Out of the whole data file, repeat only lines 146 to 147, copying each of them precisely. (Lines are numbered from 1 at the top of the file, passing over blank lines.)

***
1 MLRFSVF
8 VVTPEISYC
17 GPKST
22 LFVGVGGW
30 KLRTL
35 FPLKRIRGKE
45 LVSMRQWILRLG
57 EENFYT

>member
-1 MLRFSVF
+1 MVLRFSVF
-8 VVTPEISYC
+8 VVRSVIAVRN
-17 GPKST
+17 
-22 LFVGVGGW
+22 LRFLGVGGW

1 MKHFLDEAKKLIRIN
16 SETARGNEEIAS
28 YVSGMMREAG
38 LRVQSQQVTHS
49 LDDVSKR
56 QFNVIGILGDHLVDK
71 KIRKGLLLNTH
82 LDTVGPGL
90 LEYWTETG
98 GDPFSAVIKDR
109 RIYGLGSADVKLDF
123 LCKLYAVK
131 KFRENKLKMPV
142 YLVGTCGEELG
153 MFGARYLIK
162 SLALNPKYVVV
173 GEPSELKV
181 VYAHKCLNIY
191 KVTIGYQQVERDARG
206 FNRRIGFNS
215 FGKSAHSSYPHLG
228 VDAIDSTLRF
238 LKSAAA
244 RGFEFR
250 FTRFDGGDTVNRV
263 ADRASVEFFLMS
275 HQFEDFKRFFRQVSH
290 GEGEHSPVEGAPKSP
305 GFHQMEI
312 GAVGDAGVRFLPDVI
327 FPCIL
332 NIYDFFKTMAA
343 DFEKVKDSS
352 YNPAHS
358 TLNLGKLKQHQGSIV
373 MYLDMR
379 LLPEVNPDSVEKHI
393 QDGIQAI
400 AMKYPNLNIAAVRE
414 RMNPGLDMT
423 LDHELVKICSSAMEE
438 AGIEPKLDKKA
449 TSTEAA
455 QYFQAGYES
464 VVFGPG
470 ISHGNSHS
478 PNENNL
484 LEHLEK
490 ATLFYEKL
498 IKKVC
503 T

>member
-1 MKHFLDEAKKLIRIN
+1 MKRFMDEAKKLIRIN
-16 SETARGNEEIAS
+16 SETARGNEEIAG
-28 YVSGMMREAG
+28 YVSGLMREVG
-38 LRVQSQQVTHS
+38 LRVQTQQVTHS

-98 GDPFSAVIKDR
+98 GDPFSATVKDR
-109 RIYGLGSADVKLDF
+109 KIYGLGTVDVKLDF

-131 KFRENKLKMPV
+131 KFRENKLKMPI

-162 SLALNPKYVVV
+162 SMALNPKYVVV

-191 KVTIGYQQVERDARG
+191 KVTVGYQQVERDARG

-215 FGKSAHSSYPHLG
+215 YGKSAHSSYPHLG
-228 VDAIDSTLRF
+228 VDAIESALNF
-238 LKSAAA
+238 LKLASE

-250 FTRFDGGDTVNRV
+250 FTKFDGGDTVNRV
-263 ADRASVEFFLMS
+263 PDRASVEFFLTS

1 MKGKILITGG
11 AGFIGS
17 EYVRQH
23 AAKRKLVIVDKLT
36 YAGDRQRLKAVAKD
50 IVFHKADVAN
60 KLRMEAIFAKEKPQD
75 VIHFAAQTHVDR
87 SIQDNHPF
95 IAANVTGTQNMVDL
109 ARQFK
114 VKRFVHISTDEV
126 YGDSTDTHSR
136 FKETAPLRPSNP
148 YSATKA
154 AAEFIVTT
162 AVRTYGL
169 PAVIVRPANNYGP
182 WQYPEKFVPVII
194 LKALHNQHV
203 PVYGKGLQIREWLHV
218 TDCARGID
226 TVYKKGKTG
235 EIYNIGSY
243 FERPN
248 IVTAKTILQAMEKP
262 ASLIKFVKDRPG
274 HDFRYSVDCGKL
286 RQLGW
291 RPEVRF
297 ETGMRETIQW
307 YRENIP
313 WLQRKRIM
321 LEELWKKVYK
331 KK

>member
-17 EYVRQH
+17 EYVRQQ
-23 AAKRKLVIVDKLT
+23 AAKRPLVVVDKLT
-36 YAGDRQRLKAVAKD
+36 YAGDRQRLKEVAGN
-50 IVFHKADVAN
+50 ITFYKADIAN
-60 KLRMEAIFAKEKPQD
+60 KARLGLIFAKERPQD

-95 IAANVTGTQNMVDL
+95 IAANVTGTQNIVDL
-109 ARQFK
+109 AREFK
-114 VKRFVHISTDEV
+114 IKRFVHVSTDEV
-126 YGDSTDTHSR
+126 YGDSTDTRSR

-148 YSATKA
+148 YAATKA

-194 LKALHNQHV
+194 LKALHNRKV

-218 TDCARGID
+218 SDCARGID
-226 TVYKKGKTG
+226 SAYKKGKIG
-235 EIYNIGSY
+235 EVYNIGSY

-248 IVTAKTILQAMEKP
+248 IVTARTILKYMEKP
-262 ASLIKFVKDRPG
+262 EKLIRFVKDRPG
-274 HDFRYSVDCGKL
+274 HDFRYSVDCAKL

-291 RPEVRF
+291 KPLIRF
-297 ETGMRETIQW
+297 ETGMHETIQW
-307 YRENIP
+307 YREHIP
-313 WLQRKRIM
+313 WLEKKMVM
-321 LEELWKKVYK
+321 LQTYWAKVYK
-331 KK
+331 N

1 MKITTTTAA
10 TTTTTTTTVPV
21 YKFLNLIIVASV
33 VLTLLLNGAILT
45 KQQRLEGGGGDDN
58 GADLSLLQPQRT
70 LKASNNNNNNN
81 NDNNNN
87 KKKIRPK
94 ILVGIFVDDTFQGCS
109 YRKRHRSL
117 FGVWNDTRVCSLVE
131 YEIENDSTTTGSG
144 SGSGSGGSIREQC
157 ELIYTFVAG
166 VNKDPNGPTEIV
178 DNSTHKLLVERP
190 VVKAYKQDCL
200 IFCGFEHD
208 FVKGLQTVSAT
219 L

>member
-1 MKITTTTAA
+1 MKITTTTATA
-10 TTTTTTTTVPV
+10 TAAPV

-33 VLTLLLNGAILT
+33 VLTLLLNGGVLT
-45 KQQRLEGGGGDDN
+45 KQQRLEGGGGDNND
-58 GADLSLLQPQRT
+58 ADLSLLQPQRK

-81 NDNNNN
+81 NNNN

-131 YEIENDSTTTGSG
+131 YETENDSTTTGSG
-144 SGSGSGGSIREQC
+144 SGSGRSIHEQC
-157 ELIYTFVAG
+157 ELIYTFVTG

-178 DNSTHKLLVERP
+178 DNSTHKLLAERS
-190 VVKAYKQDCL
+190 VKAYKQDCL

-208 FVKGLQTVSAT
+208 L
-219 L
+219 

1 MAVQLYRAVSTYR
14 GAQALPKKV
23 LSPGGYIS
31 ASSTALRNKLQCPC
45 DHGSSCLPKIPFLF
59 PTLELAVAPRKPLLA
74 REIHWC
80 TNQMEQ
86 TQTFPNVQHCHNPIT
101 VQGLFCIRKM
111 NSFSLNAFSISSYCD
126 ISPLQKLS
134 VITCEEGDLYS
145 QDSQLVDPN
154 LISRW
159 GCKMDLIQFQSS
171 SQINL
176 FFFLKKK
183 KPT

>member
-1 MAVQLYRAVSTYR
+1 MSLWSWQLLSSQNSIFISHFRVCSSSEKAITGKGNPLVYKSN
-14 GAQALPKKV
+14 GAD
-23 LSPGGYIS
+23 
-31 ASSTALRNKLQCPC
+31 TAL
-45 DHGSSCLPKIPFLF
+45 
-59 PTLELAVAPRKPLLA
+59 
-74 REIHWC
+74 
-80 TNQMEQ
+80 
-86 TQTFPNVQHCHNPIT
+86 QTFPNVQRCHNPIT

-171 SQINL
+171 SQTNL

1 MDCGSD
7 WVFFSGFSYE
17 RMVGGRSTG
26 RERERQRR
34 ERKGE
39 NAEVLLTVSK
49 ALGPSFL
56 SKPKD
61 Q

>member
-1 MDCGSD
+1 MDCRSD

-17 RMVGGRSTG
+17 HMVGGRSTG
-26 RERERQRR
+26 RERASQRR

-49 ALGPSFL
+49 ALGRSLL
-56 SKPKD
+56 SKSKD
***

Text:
-109 ARQFK
+109 AREFK